C. Form over Function

29

Lest we elevate form over substance, we discuss briefly whether Dr. Thomas was actually damaged by Pearle's failure to provide her written notice that she was a highly compensated employee and that it intended to deny job restoration. The parties do not dispute that both Melquist and Hying told Thomas that there may not be a position for her when she returned. But Melquist, Soots, and even Dr. Nelson himself, told Thomas on numerous occasions, 4 in number, that she had "nothing to worry about" and that Dr. Nelson was only temporary help. Indeed, on the day before Melquist hired Dr. Nelson, she advised Thomas that Dr. Nelson was only performing her duties as "temporary help." Thus, Pearle's actions should not be considered so clear to a reasonable individual, including Dr. Thomas, that it considered her to be a highly compensated employee and would not necessarily offer her job restoration when she returned from leave. They are, in fact, far from it.

30

And there is more. At the same time Pearle employees told Thomas that she might not be offered job restoration, they provided her with FMLA forms to complete, which could have lead a reasonable person to believe that her position was secure and her leave had been granted. On those leave request forms, Dr. Thomas also indicated that she was able and willing to perform the functions of her position--and yet Pearle never informed her that it planned to hire Dr. Nelson full-time because they could not find sufficient coverage for Dr. Thomas's position. Indeed, Thomas did not even learn that Pearle had hired a full-time replacement until she began preparing and was physically able to return from her leave in July and noticed that her name was no longer on the office door.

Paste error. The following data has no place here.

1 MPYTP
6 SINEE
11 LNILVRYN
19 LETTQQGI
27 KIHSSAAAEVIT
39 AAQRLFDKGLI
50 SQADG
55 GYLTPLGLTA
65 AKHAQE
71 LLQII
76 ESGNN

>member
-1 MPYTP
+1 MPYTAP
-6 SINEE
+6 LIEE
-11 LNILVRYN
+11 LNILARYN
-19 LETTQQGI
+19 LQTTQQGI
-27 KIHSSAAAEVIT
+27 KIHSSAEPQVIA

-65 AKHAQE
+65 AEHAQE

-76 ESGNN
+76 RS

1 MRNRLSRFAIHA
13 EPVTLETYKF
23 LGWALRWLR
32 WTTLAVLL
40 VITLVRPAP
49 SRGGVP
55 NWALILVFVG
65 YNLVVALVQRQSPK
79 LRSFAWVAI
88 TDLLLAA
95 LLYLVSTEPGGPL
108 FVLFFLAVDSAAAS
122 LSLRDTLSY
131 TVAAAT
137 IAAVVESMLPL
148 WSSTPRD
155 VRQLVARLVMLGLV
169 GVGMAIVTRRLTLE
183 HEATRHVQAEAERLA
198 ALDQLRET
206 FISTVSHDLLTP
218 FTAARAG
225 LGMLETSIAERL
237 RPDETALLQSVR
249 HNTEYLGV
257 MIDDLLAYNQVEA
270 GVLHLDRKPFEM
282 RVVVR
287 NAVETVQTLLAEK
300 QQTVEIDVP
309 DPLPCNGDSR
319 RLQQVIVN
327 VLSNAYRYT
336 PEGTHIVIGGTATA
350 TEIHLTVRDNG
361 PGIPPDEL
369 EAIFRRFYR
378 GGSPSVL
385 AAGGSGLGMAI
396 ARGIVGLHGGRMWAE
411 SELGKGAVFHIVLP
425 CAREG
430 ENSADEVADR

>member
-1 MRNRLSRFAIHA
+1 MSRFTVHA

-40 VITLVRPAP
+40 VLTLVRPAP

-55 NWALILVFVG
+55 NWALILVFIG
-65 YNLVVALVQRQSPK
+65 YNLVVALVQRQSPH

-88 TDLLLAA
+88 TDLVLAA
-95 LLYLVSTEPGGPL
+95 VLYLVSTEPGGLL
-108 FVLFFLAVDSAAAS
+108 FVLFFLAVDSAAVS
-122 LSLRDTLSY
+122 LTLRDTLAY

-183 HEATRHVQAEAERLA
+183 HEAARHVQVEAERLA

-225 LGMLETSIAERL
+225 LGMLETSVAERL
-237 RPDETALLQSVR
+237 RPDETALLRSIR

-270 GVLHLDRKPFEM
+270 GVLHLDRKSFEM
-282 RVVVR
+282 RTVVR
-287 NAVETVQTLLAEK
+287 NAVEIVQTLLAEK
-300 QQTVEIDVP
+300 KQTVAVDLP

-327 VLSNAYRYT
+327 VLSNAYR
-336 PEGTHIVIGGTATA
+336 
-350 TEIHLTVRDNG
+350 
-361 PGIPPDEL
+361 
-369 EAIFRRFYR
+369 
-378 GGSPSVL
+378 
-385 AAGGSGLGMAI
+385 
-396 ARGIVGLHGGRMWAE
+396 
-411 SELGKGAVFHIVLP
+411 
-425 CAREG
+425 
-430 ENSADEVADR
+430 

31

In essence Pearle never did provide Dr. Thomas with a clear and definite statement of its intentions. Perhaps, if faced with the decision between two definite alternatives--either to continue her leave knowing that her job would not be restored or to abort her leave to secure her position--Dr. Thomas would have chosen the latter, and that is sufficient to establish that Pearle's failure to provide her written notice was certainly far more important than a simple, technical error, but one that substantively affected Dr. Thomas's rights.

IV. Conclusion

32

We disagree with the district court's conclusion that the Problem Resolution clause in Pearle's 1997 SPD unambiguously created an exclusive remedy for Pearle's breach of the FMLA. The clause neither used express language indicating such an intent, nor clearly defined the scope of the clause. Further, we hold that Dr. Thomas was injured by Pearle's failure to provide clear, written notice of its intention not to offer her job restoration, with which she might have chosen to continue working rather than risk the loss of her job. Accordingly, because the contract is ambiguous, its interpretation is a question for the trier of fact and summary judgment was improper.